A Computer, in Your Game, in Your Computer

I was reading this article at the Escapist about the future of gaming in regards to how we view fiction today. It's interesting how much press the release of LA Noire drummed up in respect of it's 'respectable' structure and it was perhaps a conscious decision on the behalf of the publishers to sell it as more of an interactive movie than a video game in order to try and reap back the millions they'd sunk into it. To be fair, the visuals are startling and a lot of those millions were pumped into the extensive amount of cut scene activity and realistic facial movement.

LA Noire realism

As a 'gamer' however, LA Noire left me unfulfilled. As an interactive movie it was unarguably ingenious, but much like this article points out, us geeks, and probably most people in general want to feel like they're contributing to the world, whether that be real or imagined. The fulfillment lost in LA Noire comes from knowing that you play a key part in your imagined world, that it's at your whim, kind of like the God-complex that The Sims series so well indulges. That's why that article points to Second Life and Minecraft as the future of gaming. Developers should save money on realistic faces because we know what they look like. They should provide us the tools and building blocks of our own worlds, because so far we can only imagine what they look like.

Which is why, when a chance misspelling of a research term for a class tomorrow led me to the fact that using the raw building materials of the Minecraft and with a full understanding of the in-game mechanics, people were building fully working (if relatively low-power) computers, I was totally blown away.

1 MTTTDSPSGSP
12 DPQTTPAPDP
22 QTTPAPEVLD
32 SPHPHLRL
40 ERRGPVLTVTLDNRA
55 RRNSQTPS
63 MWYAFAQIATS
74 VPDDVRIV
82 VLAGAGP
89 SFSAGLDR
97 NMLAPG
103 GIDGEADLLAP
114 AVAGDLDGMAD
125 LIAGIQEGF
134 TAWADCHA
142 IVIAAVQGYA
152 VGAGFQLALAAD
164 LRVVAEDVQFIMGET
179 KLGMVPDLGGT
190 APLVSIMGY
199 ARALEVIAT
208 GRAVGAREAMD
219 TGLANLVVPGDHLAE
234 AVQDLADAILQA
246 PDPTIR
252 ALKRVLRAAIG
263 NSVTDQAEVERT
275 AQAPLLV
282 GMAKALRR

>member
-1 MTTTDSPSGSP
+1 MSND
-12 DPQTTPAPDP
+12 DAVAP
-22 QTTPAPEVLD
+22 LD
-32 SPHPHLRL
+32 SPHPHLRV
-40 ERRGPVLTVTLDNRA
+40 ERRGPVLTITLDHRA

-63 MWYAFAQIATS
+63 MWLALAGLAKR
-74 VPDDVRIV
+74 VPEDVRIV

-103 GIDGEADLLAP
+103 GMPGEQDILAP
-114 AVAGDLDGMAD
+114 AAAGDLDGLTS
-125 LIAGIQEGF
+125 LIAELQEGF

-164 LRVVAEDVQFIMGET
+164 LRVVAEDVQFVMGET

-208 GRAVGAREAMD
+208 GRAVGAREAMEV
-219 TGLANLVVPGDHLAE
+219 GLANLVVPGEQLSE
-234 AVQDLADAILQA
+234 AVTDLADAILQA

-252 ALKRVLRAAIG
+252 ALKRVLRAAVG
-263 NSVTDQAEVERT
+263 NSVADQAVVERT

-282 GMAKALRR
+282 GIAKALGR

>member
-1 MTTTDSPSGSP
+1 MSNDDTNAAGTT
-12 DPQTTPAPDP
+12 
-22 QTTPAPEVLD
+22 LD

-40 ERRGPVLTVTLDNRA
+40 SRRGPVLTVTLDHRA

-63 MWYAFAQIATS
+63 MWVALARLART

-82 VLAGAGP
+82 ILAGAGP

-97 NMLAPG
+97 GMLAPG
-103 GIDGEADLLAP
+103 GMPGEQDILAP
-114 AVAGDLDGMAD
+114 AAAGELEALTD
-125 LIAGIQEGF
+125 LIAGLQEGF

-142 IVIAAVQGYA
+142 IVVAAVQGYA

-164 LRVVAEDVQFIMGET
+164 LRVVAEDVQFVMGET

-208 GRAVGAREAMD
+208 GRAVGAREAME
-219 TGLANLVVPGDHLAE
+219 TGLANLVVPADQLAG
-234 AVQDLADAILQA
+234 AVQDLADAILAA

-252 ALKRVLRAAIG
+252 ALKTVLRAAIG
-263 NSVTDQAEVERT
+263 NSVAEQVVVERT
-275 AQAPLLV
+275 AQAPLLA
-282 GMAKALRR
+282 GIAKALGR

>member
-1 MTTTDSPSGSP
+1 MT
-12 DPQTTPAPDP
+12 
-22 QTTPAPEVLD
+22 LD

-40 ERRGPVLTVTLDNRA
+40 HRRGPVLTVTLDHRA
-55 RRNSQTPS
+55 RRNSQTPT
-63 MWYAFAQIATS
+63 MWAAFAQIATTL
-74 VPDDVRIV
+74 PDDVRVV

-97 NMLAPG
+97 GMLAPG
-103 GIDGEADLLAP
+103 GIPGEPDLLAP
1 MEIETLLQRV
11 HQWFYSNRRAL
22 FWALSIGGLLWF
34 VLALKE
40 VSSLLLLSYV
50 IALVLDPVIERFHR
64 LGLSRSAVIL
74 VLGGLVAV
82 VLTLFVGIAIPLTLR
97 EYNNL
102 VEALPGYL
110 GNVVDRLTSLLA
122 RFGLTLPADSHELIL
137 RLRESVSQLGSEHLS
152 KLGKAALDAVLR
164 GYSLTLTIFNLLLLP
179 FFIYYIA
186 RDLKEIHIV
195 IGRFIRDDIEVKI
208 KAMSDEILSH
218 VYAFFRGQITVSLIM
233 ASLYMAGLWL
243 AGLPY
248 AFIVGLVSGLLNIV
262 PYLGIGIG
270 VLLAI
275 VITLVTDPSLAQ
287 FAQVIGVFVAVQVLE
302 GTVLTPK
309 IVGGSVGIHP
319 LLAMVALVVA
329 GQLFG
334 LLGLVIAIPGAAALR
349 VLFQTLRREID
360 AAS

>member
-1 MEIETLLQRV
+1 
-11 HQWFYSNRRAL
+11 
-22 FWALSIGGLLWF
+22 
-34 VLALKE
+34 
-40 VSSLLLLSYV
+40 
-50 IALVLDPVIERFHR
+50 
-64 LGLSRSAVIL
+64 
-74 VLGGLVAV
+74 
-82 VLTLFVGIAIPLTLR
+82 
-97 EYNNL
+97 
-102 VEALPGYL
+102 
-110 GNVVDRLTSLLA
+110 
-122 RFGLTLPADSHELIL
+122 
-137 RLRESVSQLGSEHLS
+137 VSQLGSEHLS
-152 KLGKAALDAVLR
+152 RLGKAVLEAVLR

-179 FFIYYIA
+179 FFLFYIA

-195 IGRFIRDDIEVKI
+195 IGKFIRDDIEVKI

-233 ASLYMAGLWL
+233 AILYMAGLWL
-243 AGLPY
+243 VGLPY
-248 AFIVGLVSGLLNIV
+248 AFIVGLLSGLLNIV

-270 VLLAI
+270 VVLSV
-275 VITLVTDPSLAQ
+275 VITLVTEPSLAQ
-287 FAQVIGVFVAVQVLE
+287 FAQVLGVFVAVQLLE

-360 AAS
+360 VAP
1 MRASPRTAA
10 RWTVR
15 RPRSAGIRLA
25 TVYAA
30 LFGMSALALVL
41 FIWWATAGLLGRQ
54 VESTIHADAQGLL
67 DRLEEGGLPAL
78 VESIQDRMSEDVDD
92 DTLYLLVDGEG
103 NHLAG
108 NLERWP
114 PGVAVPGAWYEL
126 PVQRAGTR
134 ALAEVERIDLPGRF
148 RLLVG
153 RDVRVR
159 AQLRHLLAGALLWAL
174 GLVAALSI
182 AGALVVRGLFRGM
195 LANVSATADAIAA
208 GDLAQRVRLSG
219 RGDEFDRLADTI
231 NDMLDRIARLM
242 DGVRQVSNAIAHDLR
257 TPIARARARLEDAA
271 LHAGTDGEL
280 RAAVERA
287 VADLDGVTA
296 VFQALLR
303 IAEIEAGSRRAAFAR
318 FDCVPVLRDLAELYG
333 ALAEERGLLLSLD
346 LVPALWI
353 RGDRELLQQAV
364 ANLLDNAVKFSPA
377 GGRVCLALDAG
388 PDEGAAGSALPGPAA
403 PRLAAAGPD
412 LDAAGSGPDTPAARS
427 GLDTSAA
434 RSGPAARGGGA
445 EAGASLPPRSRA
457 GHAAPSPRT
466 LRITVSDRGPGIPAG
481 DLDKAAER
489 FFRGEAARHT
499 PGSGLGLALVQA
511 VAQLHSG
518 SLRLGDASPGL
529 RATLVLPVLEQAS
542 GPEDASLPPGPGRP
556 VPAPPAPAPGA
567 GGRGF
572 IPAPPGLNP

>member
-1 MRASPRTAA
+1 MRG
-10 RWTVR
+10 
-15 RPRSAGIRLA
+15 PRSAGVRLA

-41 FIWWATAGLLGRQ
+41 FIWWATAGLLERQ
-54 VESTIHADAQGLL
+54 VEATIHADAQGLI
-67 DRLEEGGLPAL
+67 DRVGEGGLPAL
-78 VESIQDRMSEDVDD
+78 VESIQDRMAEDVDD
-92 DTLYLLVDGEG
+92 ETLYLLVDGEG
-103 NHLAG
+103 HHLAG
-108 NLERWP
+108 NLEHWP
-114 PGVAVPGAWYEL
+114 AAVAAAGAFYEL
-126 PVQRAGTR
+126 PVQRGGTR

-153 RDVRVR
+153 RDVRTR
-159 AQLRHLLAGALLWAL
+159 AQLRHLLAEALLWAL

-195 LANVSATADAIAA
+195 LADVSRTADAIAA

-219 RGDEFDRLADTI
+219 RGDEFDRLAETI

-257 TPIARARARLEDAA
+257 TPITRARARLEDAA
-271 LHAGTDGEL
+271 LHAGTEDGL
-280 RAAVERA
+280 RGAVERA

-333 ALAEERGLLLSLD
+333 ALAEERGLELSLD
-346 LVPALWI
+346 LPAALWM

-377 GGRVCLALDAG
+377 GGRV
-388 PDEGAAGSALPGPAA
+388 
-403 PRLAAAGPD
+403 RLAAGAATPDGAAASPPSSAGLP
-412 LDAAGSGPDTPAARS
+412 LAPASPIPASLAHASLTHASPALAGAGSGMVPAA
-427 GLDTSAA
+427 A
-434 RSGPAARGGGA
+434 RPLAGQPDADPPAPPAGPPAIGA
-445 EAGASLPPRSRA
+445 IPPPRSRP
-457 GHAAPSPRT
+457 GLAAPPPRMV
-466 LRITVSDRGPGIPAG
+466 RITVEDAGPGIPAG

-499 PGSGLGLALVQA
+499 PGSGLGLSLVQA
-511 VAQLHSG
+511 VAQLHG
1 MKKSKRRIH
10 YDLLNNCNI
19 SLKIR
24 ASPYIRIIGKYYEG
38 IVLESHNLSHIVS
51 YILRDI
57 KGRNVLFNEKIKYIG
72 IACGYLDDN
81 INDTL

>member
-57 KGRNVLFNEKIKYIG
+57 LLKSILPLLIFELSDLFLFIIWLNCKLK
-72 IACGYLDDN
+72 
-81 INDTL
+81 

Minecraft Logic Gates
(Minecraft logic gates.)

The possibilities and principles raised by this evolution of gaming implies several startling possibilities:
  • With a scaling up of the world of Minecraft we could see the growth of much bigger working models of computers. At the moment, the size of a Minecraft 'world' means that physically, and based on the size of a block, only so much information can be squeezed in but with growth we could see much complex systems.
  • Extrapolating this, an interesting thought experiment might be to see if a Minecraft computer could be built more powerful than the computer it runs on, based on the fact that Minecraft is a web-based game.
  • Would entire wolds be built STARTING with the computer? There already exists the plans for a 3D printer in Minecraft, how soon before players are building entire bespoke meta-worlds using only the rawest building blocks as atomic elements in the universe construction?

  • Finally, in the true spirit of being a part of something, almost all the major developments within this fringe world of Minecraft computing is put on their Wiki, meaning that unlike the true world of computing, it's not bogged down in patents and lawsuits. What happens when advances in Minecraft computing are parallel to or better than real-world technology?
The inventors of these computers have unwittingly combined a fundamental understanding of the in-game mechanics with their own knowledge of computer science and have been provided the raw materials and omniscience to build these constructions to indulge in a sort of fictive / reality cross-over that's totally unlike anything I've seen before.